Not all fellowship cover graduate programs. Some fund student research. The Fulbright program, for example, provides students with funding to conduct research in another country. Though this research does need to be conducted in affiliation with a foreign university or institution, students are able to conduct these projects independently. This can be a great way to build up research that you might use in graduate school, and it can also be a good way to build up research that you might use in a professional setting. Fulbright scholarships fund students in a wide variety of fields, including the humanities, the arts, and STEM fields.

 

There are still other fellowship opportunities that cover research or public service work in the US. For instance, the Carnegie Junior Fellows program funds students to work as research assistants to the institutes senior fellows, performing research on different aspects of foreign policy and international relations. Again, this work would provide researchers with a great body of research to take to graduate school as well as with connections in the field.

 

So who should apply for these opportunities? In short, anyone who has a strong record of academic success and involvement on campus, in research, or in the community, who seeks to expand their education, who, in some cases, seeks to experience a new and different culture, and who, most importantly, seeks to grow both as a person and as an academic should seriously consider applying for a post-graduate fellowship. These programs are competitive and the applications are often daunting, but as an NC A&T student, you have a dedicated office  to work with you. Spend some time on this blog to find opportunities that you might be interested in, and then make an appointment with me, Ms. Whiteside (aewhites@ncat.edu), and I’ll be happy to work with you.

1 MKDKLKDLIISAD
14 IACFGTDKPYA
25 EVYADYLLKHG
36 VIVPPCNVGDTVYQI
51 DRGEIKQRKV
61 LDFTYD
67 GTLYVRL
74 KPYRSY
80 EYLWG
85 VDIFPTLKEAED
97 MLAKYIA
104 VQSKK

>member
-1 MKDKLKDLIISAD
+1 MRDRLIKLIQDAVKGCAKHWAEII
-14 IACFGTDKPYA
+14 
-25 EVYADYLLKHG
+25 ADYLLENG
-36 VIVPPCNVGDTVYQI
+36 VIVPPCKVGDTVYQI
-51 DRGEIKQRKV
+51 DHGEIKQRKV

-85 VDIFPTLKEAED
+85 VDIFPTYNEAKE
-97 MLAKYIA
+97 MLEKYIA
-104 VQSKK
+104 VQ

Library of Congress – Kislak Short-Term Fellowship Opportunities in American Studies

“The Library of Congress offers short-term fellowships for independent scholars, undergraduate and graduate students, and college and university faculty to conduct research based on items from the Kislak Collection.

The Kislak Collection spans three millennia and includes masterworks of the pre-Columbian cultures of Mexico, Central America, and the Caribbean and rare books, manuscripts, documents, maps, and artwork from the earliest records of European contact through the period of exploration and settlement the Americas. Complementing the books and manuscripts is an extensive research library of secondary sources.

The Kislak Fellows Program supports scholarly research that contributes significantly to a greater understanding of the cultures and history of the Americas. It provides an opportunity for a period of up to four months of concentrated use of materials from the Kislak Collection and other collections of the Library of Congress, through full-time residency at the Library. The program supports research projects in the disciplines of archaeology, history, cartography, epigraphy, linguistics, ethno-history, ethnography, bibliography and sociology, with particular emphasis on Florida, the circum-Caribbean region and Mesoamerica. We encourage interdisciplinary projects that combine disciplines in novel and productive way.”

Bill Emerson National Hunger Fellowship

Deadline: January 14, 2013

Fellowship given to recent graduates that places them with U.S. community organizations that work  to fight hunger and poverty. Students work with the organization for five months. Before  their service they attend a field training session in Washington D.C., and after, they return to DC for a debriefing. Following this, they stay in DC and work with nonprofit and government organizations on issues of policy.

The program provides students with a $16,000 living stipend, housing during the five month field placement, health insurance, travel expenses, a $4,000 housing subsidy for D.C., and an end of program stipend.